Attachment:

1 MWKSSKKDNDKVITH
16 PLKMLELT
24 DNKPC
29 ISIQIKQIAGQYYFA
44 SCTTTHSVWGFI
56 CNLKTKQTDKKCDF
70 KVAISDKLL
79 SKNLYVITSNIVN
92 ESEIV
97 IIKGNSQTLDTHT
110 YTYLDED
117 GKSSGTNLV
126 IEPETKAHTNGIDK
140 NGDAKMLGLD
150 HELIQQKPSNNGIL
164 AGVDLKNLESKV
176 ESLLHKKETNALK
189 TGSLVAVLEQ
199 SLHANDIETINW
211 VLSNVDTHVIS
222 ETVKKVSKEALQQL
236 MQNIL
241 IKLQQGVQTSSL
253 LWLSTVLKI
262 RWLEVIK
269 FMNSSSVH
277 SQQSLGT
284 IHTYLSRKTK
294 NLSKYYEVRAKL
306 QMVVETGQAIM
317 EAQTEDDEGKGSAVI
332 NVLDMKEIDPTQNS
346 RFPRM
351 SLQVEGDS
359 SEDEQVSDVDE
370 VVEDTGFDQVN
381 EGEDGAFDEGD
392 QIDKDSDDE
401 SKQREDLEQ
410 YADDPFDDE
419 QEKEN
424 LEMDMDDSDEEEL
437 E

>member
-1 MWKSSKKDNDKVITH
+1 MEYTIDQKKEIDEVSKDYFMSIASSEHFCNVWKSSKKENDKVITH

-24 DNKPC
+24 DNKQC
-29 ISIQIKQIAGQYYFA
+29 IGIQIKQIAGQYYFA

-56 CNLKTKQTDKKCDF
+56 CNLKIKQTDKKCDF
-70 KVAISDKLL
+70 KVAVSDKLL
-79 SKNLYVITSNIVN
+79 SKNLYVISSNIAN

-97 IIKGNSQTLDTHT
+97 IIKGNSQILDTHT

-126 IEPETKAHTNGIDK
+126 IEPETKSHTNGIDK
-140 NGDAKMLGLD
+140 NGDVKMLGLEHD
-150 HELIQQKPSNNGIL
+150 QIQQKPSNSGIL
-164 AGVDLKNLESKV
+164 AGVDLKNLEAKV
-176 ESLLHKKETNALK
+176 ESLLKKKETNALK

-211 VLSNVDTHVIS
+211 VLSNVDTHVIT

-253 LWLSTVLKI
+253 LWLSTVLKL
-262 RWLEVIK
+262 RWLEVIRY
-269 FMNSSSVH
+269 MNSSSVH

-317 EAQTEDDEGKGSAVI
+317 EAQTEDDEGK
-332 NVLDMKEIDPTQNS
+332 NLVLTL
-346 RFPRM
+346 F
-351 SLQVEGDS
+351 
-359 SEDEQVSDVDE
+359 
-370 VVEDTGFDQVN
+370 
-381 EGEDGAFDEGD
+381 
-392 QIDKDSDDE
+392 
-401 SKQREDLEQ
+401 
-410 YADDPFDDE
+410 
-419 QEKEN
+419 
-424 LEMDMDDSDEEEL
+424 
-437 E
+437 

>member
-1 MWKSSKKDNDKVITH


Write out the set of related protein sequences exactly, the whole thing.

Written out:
1 MWKSSKKDNDKVITH
16 PLKMLELT
24 DNKPC
29 ISIQIKQIAGQYYFA
44 SCTTTHSVWGFI
56 CNLKTKQTDKKCDF
70 KVAISDKLL
79 SKNLYVITSNIVN
92 ESEIV
97 IIKGNSQTLDTHT
110 YTYLDED
117 GKSSGTNLV
126 IEPETKAHTNGIDK
140 NGDAKMLGLD
150 HELIQQKPSNNGIL
164 AGVDLKNLESKV
176 ESLLHKKETNALK
189 TGSLVAVLEQ
199 SLHANDIETINW
211 VLSNVDTHVIS
222 ETVKKVSKEALQQL
236 MQNIL
241 IKLQQGVQTSSL
253 LWLSTVLKI
262 RWLEVIK
269 FMNSSSVH
277 SQQSLGT
284 IHTYLSRKTK
294 NLSKYYEVRAKL
306 QMVVETGQAIM
317 EAQTEDDEGKGSAVI
332 NVLDMKEIDPTQNS
346 RFPRM
351 SLQVEGDS
359 SEDEQVSDVDE
370 VVEDTGFDQVN
381 EGEDGAFDEGD
392 QIDKDSDDE
401 SKQREDLEQ
410 YADDPFDDE
419 QEKEN
424 LEMDMDDSDEEEL
437 E

>member
-1 MWKSSKKDNDKVITH
+1 MEYTIDQKKEIDEVSKDYFMSIASSEHFCNVWKSSKKENDKVITH

-24 DNKPC
+24 DNKQC
-29 ISIQIKQIAGQYYFA
+29 IGIQIKQIAGQYYFA

-56 CNLKTKQTDKKCDF
+56 CNLKIKQTDKKCDF
-70 KVAISDKLL
+70 KVAVSDKLL
-79 SKNLYVITSNIVN
+79 SKNLYVISSNIAN

-97 IIKGNSQTLDTHT
+97 IIKGNSQILDTHT

-126 IEPETKAHTNGIDK
+126 IEPETKSHTNGIDK
-140 NGDAKMLGLD
+140 NGDVKMLGLEHD
-150 HELIQQKPSNNGIL
+150 QIQQKPSNSGIL
-164 AGVDLKNLESKV
+164 AGVDLKNLEAKV
-176 ESLLHKKETNALK
+176 ESLLKKKETNALK

-211 VLSNVDTHVIS
+211 VLSNVDTHVIT

-253 LWLSTVLKI
+253 LWLSTVLKL
-262 RWLEVIK
+262 RWLEVIRY
-269 FMNSSSVH
+269 MNSSSVH

-317 EAQTEDDEGKGSAVI
+317 EAQTEDDEGK
-332 NVLDMKEIDPTQNS
+332 NLVLTL
-346 RFPRM
+346 F
-351 SLQVEGDS
+351 
-359 SEDEQVSDVDE
+359 
-370 VVEDTGFDQVN
+370 
-381 EGEDGAFDEGD
+381 
-392 QIDKDSDDE
+392 
-401 SKQREDLEQ
+401 
-410 YADDPFDDE
+410 
-419 QEKEN
+419 
-424 LEMDMDDSDEEEL
+424 
-437 E
+437 

>member
-1 MWKSSKKDNDKVITH